The first stage of almost every successful penetration test is the reconnaissance phase. During this phase of an engagement we scour publicly accessible resources for information about the target that will provide insight and direction for later phases. We look for information that was made public intentionally, and sometimes unintentionally, that tells us more about the organization than we knew before.
Here are some examples of information often found during the reconnaissance phase
- Lists of employees for targeted social engineering
- Website sub-domains that contain additional sites
- Forum posts from employees containing code snippets, applications in use, and specific technologies
- Employee passwords and hashes from recent 3rd party compromises
All of these used to be very manual processes. In the past, shortcuts such as the Google Hacking Database tried to simplify the process, but it was still very time consuming. Now that’s changed.
Recon-ng is a python-based reconnaissance framework that’s designed to simplify and automate the process of gathering public information. With a structure similar to Metasploit, the tool provides a modular design that makes it easy to get started while allowing advanced users the ability to quickly develop their own functionality. It’s also an open source project, started by Tim “LaNMaSteR53” Tomes. (He is eagerly seeking additional assistance.)
Installing Recon-ng is extremely easy. It’s been tested on OS X and several Ubuntu derivatives, but should also run on most linux distributions once the 3rd party libraries are complied correctly. For this article, we’ll install it on the Samurai Web Testing Framework which is based on Ubuntu.
I’ll be placing the tool in the /usr/share/ directory but you can install it anywhere you’d like. To begin, enter the following command to pull down the latest version from the Git repository.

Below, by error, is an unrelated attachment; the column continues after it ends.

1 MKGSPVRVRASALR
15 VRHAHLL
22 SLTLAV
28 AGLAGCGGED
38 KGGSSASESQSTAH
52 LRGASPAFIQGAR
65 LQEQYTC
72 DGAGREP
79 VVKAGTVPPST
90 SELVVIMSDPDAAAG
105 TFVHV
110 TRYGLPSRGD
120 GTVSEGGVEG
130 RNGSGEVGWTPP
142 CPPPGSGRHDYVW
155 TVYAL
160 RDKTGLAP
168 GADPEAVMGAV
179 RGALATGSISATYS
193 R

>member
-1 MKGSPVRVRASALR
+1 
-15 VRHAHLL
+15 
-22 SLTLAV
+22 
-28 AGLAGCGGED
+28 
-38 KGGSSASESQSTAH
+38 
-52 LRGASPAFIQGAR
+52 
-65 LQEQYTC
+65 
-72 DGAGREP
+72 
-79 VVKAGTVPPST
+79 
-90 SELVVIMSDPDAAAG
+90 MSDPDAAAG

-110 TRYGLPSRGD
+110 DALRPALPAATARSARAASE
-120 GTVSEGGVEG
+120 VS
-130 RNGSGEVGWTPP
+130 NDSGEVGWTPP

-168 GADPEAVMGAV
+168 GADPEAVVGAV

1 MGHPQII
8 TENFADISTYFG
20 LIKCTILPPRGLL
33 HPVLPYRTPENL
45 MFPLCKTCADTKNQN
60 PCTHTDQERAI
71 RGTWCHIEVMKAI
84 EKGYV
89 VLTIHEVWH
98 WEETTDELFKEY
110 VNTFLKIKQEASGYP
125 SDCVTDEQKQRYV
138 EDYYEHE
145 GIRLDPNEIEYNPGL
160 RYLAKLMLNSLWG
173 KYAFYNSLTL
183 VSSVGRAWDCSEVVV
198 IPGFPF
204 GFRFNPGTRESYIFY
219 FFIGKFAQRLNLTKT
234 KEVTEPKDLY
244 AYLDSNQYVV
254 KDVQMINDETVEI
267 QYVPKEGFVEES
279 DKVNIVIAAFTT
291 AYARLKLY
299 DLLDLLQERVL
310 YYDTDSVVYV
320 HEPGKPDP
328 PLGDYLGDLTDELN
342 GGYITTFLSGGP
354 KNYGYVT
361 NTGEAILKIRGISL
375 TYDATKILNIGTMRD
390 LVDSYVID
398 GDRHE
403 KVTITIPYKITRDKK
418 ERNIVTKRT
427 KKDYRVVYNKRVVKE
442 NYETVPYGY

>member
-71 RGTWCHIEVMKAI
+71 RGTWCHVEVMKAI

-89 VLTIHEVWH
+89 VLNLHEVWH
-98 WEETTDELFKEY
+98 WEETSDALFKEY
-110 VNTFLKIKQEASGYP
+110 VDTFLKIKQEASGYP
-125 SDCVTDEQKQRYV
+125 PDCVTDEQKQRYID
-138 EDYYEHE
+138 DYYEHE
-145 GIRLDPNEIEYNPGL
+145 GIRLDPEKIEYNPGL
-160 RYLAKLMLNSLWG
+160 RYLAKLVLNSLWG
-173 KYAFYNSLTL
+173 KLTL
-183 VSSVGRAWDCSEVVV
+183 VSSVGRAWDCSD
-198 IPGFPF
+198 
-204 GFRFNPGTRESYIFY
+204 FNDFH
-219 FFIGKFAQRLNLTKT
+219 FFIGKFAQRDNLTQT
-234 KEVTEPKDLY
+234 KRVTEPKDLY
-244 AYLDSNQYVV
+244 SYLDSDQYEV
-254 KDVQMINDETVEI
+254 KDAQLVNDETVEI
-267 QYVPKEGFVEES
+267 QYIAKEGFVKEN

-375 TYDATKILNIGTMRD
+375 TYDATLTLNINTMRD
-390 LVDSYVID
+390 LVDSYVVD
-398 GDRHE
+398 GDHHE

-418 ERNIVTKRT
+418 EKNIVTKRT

sudo git clone https://LaNMaSteR53@bitbucket.org/LaNMaSteR53/recon-ng.git
Now it’s as simple as changing into the recon-ng directory and launching the program.
(Depending on where you download the tool, you may need to use sudo to launch it.)
The script loads immediately and shows us the recon-ng header and version number (v2.2013.10.30.1535 as of this blog post.) It also offers several different categories of modules to assist in your reconnaissance mission.
At this point we can type ‘help’ to see a list of available commands, or begin by actually loading specific modules. I’m going to start by seeing what I can learn about the Secure Ideas company. One module that might help scrapes the Jigsaw.com website for employees. We can load the module using the following command.
recon-ng > load recon/contacts/gather/http/web/jigsaw
It’s important to note that recon-ng also supports autocomplete just about everywhere you’d expect it. So once I type “recon/contacts/gather/http/” I always forget what comes next. If I type “w” and hit TAB, it’ll autocomplete “web” for me. Then, if I don’t remember the final name of the module, I can hit TAB twice to see all of the modules in this section.
Now that I have my module loaded, I need to find out what data is required to start the search. “Show options” displays each of the parameters for the module, their current values, and whether they are required. For this module, only the company name is required, so I’ll set that and then start the module.
recon-ng > show options
recon-ng > set company “Secure Ideas”
recon-ng > run
Another fun module searches Google for additional subdomains of the primary domain. This module only requires a domain name to search and continues searching until it has enumerated all of the subdomains that Google knows about. Another neat feature is that the module has built-in functionality to delay queries in order to prevent being blocked by Google.
recon-ng [jigsaw] > load recon/hosts/gather/http/web/google_site
recon-ng [web_archive] > show options
recon-ng [web_archive] > set domain secureideas.com
recon-ng [web_archive] > run
While recon-ng includes a lot of modules that query free sources, it also has a number of modules that require API keys or memberships to access the data. In order to acquire those APIs, the project maintains a list of module and directions here
For more information about Recon-ng, check out the project page, or watch Tim Tomes’ introductory talk at DerbyCon 2013
Nathan Sweaney is a Senior Security Consultant for Secure Ideas. If you are in need of a penetration test or other security consulting services you can contact him at firstname.lastname@example.org or visit the Secure Ideas – Professionally Evil site for services provided.